When does class start/end?
Classes begin promptly at 9:00 am, and typically end at 5:00 pm.
This IBM Web-Based Training (WBT) is Self-Paced and includes: - Instructional content available online for duration of course - Visuals without hands-on lab exercises This course introduces key...Read More
This IBM Web-Based Training (WBT) is Self-Paced and includes:
- Instructional content available online for duration of course
- Visuals without hands-on lab exercises
This course introduces key concepts and methods in Natural Language Processing (NLP), the subfield of data science and artificial intelligence that deals with computer interaction with human language. The course covers 1) The definition of NLP, and its relationship to data science, artificial intelligence, and other subfields therein, 2) Historical thought and development in NLP as well as recent breakthroughs in NLP enabled by artificial intelligence, and 3) Select methods and use cases for NLP, focused mainly on business contexts. The course will also briefly introduce learners to award-winning IBM Watson NLP tools, which make the discussed technologies accessible to non-technical users.
Upon completion of the course, learners will feel comfortable describing what NLP is, how it has evolved from historical precedents to contemporary developments, and several specific methods and use cases for NLP technologies in organizational settings. Learners will leave this course well-prepared for more applied and technical courses on NLP.
IBM Customers and Sellers: If you are interested in this course, consider purchasing it as part of one of these Individual or Enterprise Subscriptions:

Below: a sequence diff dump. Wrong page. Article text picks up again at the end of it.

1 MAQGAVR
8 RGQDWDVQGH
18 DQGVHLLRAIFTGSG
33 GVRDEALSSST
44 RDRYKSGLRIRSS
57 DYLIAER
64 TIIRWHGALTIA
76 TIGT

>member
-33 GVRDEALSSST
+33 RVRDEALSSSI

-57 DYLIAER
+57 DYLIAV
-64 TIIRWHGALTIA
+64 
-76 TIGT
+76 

- Defining NLP
- NLP History
- NLP Applications
- Working With Text
- From Models to Systems
The course is intended primarily for learners with a focus on business and/or technology, and specifically those seeking to better understand what NLP is, where it came from, and how it can benefit their organizations. Although the course does not cover the technical aspects of building NLP systems, Data Scientists, Machine Learning Engineers, and other technically-inclined learners may still find concepts and best practices introduced in the subject matter to be useful.
No prerequisite knowledge is assumed, however a basic understanding of artificial intelligence and machine learning (i.e. what they are, what they do) will be beneficial.
- Defining natural languages, and contrasting them from constructed and formal languages
- Examining the ways that computers handle natural language as numbers (data)
- Recognizing simple applications for computer processing of natural language data
- Identifying early thinkers who speculated about computation, computers, and human language
- Analyzing successes and failures in early NLP experiments in machine translation and chatbots
- Examining key enabling technologies that supported the advancement of NLP over the past few decades
- Relating early NLP experiments to modern applications for individuals and organizations
- Describing specific sources of value brought by NLP applications to businesses, such as in customer engagement and sentiment analysis
- Considering the future of common NLP applications
Working With Text
- Identifying computer processes (algorithms) useful for handling and transforming text
- Recognizing common challenges in working with textual data, such as issues related to data quality
- Analyzing components of NLP frameworks, and linking them to common NLP methods such as named-entity recognition (NER)
From Models to Systems
- Differentiating text-level NLP methods from NLP systems
- Relating system-level NLP to NLP applications
- Recognizing the intuitions behind two complex NLP systems: Information Extraction and Conversational AI